14 CLOUD TYPES CLOUD IMAGES  Altostratus  Are gray or blue-gray mid level clouds composed of ice crystals and water droplets.  They usually cover the entire sky  Usually form ahead of storms with continuous rain or snow  Altocumulus  Are mid level clouds that are made of water droplets and appear as gray puffy masses.  They usually form in groups.  If you see these type on a warm, sticky morning, be prepared to see thunderstorms late in the afternoon.

15 CLOUD TYPES CLOUD IMAGES  Stratus  are uniform grayish clouds that often cover the entire sky.  They resemble fog that doesn't reach the ground.  Light mist or drizzle sometimes falls out of these clouds.  Stratocumulus  low, puffy and gray.  Most form in rows with blue sky visible in between them.  Rain rarely occurs with stratocumulus clouds, however, they can turn into nimbostratus clouds.  Nimbostratus  dark gray, wet looking cloudy layer associated with continuously falling rain or snow.  They often produce precipitation that is usually light to moderate.

16 CLOUD TYPES CLOUD IMAGES  Cumulus  white, puffy clouds that look like pieces of floating cotton.  Cumulus clouds are often called "fair-weather clouds".  The base of each cloud is flat and the top of each cloud has rounded towers.  When the top of the cumulus clouds resemble the head of a cauliflower, it is called cumulus congestus or towering cumulus.  These clouds grow upward and they can develop into giant cumulonimbus clouds, which are thunderstorm clouds.  Cumulonimbus  thunderstorm clouds.  High winds can flatten the top of the cloud into an anvil- like shape. Cumulonimbus clouds are associated with heavy rain, snow, hail, lightning and even tornadoes.  The anvil usually points in the direction the storm is moving.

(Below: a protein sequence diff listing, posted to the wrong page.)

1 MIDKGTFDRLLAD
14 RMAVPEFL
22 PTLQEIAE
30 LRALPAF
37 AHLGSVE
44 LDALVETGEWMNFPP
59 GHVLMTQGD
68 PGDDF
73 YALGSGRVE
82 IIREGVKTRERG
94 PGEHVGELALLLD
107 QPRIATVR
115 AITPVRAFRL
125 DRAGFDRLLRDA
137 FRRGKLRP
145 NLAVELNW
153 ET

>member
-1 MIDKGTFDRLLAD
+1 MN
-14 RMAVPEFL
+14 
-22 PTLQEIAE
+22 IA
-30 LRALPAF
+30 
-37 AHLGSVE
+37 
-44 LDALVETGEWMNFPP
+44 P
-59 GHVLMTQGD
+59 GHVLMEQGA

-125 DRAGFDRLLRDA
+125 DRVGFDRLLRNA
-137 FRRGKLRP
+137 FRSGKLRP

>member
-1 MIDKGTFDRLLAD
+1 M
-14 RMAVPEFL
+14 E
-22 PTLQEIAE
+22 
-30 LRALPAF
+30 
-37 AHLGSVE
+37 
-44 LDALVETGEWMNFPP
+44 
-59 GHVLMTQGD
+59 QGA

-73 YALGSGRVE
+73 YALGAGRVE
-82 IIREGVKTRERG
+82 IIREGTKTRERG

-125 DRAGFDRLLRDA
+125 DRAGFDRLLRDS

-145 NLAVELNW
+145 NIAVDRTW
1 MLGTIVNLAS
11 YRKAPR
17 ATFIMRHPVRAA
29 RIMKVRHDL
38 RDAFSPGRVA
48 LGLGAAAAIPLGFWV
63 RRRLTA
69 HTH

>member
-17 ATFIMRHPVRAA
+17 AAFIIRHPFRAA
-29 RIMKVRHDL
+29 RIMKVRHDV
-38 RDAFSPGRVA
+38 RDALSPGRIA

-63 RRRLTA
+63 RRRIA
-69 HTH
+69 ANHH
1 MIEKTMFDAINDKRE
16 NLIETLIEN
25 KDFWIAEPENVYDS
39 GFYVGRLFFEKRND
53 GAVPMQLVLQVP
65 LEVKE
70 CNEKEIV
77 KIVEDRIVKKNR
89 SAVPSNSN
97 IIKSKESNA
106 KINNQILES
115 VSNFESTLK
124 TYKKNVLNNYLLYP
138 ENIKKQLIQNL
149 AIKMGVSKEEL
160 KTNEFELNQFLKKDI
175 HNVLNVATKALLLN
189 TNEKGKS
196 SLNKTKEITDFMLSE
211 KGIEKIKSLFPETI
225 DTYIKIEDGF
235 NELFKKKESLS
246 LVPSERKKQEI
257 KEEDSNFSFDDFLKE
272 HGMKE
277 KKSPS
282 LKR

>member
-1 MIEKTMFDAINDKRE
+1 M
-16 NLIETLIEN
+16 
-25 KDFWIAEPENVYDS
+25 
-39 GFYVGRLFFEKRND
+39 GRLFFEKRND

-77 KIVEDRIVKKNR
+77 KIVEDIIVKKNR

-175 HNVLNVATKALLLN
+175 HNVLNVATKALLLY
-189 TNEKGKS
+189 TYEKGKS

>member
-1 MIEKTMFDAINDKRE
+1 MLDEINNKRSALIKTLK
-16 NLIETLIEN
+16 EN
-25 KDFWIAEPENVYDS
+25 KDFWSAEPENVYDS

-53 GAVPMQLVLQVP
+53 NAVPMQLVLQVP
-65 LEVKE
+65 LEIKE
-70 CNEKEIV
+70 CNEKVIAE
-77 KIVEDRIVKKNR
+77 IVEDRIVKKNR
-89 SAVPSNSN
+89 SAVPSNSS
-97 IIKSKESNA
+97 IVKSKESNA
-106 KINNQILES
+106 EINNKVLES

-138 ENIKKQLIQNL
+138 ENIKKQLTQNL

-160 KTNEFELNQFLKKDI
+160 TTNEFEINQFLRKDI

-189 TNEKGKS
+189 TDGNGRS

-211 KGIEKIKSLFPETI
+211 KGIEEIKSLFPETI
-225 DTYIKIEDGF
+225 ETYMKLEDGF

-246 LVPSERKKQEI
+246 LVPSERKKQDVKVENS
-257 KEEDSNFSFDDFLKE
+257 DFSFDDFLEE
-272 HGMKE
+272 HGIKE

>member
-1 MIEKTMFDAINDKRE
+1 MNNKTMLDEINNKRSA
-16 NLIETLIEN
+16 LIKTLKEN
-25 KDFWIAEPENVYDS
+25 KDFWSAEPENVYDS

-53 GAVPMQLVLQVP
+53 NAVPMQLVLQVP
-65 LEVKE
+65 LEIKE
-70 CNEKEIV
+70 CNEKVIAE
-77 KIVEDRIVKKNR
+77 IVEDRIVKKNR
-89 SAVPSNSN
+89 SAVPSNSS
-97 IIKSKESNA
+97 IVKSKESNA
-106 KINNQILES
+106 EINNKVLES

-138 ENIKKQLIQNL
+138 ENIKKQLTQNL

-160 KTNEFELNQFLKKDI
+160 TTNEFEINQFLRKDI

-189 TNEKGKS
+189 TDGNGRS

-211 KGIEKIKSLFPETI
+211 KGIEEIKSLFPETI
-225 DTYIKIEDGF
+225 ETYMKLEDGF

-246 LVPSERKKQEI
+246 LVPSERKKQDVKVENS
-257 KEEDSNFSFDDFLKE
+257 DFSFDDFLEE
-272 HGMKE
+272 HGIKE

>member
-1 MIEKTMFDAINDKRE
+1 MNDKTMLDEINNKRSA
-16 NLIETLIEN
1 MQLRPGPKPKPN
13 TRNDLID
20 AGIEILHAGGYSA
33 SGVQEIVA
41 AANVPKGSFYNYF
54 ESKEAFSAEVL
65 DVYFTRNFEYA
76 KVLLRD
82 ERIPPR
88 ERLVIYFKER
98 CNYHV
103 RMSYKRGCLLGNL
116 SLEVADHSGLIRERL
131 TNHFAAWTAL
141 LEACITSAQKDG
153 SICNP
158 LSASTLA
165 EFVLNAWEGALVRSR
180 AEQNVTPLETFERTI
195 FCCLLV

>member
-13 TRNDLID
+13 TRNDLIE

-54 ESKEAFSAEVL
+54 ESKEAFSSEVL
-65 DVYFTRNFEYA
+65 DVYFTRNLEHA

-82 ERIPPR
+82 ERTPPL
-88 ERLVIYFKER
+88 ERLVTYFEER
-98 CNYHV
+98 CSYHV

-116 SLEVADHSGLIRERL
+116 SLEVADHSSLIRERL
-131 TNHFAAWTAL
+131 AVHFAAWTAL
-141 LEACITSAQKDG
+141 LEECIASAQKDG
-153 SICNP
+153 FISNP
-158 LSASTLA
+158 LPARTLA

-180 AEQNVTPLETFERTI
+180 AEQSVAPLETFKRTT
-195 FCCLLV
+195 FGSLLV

17  Mammatus  Drooping cumulonimbus associated with severe weather.  Lenticular  Caused by a wave wind pattern created by the mountains (looks like a disc or flying saucer.  Fog  Is a cloud on the ground and is caused by billions of tiny water droplets floating in the air.  Contrails  Are condensation trails left behind jet aircrafts.

18  How do meteorologists forecast the weather?  Weather forecasting is a prediction of what the weather will be like in an hour, tomorrow, or next week.  Weather forecasting involves a combination of computer models, observations, and a knowledge of trends and patterns.  By using these methods, reasonable accurate forecasts can be made up to seven days in advance.

19  Weather symbols are used on my weather maps as shorthand for the conditions at weather observing stations.

20 WEATHERCLIMATE  The difference between weather and climate is a measure of time.  Weather is what conditions of the atmosphere are over a short period of time.  What is climate?  Climate is the average weather usually taken over a 30-year time period for a particular region and time period.  Climate is not the same as weather, but rather, it is the average pattern of weather for a particular region.  Weather describes the short-term state of the atmosphere.

21  a map or chart showing weather conditions over a wide are at a particular time, compiled from simultaneous observations at different places.  Pressure Maps  Station Model Maps  Aviation Maps  Temperature Maps  Streamline Maps